So you got a job offer — congratulations! It might be tempting to jump right in and begin planning your first purchase with your new paycheck, but it’s important to ensure that you are going into the new commitment with total clarity about what it will entail. While your future boss was the one asking all the questions in the job interview (which you obviously aced, go you!), the tables turn when you’re considering whether or not the position is a good fit for you. Yes, it’s okay to decline a job offer if it’s not right for you.
Here’s what you should ask before accepting a job offer:
1 How Does the Company Handle Wage Negotiation & Raises?
This question may seem presumptuous, but it actually is a good thing to ask before signing a contract and becoming an employee somwhere that doesn’t allow for growth. Asking for a raise is now a common practice (and oftentimes necessary), and men are doing it more often than women. Asking this question before you sign up for a job suggests to your employer that you plan to advance in your career and take on more responsibilities that will deserve a greater paycheck. CNBC even suggests negotiating your salary before taking the job. Why not?
2“Can you walk me through an average day in my position so I can get a good feel for my hours and responsibilities?”
While this may be a good thing to know before interviewing for a job, but sometimes even if you think you know what your potential job will entail, the company has its own surprising policies. Liz Ryan explains in Forbes that understanding your employer’s expectations of you before signing onto a new job is of the utmost importance.
3What does the company stand for?
Knowing the answer to this question helps to ensure that the company’s values align with your own, if that’s something you care about. Having conflicting values with your employers can lead to difficulty down the line, and if something’s very important to you (say, climate consciousness, for example), it’s a great idea to ask an employer about what their company stands for before taking a job.
4What is office culture like?
Some offices have open floor plans that allows for (or forces) interaction with colleagues regularly. Others stick to the classic cubicles-and-boardrooms plan. How the office works — how social it is, how many happy hours you’ll be expected to attend, and what the general tone of the workplace is — can make or break a job experience, so this one’s a great question to ask if you’re deciding whether or not the job is right for you.
5What exactly is included in your benefits package?
Knowing how much you, as an employee, will pay in to the company’s plan is something you deserve to know, as well as what the benefits include. Do they offer dental? Prescriptions? These are things that you’ll want to know if you are too old to be covered by your parents (ugh, adulting), especially if you depend on insurance to help cover the cost of prescriptions you may take. Nobody wants to have to go see a sketchy dentist because they don’t have insurance for a real one!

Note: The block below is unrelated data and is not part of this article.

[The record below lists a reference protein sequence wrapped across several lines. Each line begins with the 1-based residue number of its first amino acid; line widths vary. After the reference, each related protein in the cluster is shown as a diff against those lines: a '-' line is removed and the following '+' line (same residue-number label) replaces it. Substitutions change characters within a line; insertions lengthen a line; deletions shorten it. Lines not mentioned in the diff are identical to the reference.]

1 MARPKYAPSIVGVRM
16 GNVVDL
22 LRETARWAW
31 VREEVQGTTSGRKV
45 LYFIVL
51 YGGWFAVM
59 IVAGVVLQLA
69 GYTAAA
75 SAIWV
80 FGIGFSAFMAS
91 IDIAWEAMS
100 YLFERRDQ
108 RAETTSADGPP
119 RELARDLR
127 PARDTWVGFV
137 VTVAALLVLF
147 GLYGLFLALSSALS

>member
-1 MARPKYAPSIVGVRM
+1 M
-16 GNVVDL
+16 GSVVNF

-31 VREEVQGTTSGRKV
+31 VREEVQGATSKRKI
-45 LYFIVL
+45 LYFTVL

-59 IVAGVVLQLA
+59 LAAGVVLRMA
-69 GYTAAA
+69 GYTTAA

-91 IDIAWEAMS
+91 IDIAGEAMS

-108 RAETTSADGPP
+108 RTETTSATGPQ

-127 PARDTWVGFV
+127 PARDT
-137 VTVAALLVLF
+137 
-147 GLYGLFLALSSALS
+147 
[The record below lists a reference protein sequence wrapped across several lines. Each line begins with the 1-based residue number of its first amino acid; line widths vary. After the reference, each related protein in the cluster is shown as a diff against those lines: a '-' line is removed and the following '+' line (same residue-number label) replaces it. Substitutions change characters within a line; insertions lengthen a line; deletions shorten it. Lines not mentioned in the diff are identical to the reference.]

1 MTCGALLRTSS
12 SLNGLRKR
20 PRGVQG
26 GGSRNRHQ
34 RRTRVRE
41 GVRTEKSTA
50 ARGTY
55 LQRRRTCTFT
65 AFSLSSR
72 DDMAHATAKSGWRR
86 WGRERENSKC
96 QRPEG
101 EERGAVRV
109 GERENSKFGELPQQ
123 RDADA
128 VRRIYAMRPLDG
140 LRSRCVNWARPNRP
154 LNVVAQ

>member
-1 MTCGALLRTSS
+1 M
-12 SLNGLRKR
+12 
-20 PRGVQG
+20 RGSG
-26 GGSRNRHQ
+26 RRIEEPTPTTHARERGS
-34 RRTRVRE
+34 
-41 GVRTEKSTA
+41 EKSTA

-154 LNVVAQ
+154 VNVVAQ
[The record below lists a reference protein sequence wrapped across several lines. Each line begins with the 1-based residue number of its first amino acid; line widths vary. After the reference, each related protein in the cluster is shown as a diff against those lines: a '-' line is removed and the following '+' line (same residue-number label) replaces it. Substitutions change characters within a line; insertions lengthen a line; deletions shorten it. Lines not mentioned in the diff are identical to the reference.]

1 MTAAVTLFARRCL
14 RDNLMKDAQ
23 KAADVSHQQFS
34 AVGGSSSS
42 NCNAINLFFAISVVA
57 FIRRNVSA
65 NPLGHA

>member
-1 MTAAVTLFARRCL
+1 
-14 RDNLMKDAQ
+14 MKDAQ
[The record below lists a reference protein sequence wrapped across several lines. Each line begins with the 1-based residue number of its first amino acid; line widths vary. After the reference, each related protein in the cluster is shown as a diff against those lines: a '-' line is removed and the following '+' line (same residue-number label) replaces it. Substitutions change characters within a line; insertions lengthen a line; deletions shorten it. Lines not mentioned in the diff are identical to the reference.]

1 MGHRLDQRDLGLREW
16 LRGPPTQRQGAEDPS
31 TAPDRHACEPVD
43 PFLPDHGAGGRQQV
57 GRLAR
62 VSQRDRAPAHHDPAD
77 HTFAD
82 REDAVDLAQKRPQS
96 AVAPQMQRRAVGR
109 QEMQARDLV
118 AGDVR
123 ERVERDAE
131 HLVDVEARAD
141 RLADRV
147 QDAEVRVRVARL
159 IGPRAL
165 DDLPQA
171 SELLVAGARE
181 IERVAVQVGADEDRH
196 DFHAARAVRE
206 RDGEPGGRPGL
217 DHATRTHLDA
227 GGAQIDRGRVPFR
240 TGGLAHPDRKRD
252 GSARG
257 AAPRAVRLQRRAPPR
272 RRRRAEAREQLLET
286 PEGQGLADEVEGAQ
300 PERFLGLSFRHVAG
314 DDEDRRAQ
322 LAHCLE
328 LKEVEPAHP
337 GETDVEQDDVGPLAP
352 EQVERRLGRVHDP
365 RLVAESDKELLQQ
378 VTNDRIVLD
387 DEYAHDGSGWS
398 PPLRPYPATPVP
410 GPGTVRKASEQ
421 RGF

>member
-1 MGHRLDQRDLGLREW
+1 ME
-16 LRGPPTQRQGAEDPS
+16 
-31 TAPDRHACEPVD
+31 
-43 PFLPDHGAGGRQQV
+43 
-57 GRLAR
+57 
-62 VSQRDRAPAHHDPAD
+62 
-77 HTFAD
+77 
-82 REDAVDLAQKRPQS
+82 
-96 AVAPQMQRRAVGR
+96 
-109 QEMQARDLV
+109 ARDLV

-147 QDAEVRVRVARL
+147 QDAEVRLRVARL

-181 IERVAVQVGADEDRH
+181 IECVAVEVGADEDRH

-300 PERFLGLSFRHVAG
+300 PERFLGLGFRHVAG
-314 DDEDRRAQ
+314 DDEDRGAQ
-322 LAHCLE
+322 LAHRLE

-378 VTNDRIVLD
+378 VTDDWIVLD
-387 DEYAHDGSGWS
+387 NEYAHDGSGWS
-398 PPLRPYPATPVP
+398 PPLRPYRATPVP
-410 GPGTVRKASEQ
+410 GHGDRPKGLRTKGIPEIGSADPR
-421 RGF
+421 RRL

6How many sick/personal days will I get? What is the vacation policy?
As stated by Forbes, “Some companies and some managers take time-off requests in stride and others cannot handle them.” Understanding which kind of company you will be working for is helpful information when considering accepting a job offer. It might be helpful to clarify that you’re not already planning to GTFO for a tropical vacation right when you’re starting a new job, but just that you want to know the company’s policies in case something comes up and you might need to take a few days off. Mental health days are very important.
7Why did the person who previously held this position leave?
The best-case scenario of the answer to this question would be that the previous employee went on to get hired to do the job of your dreams, thereby showing you how great of a step this job would be. The worst-case scenario is that the position which you’re considering filling has been previously turned over every three months due to poor management and employee dissatisfaction. This might be a good question to ask someone who would be your colleague rather than the person who would be your boss in order to ensure that someone will tell you the truth (though if you think your future boss is sugar-coating the job then that is also a red flag that it’s not a good one for you).
All of these questions will guide you to making a well-informed decision about a potential job, and the more answers you get before signing papers, the better. Websites like Monster.com and Glassdoor.com are also great resources for finding information about companies for which you might be considering working.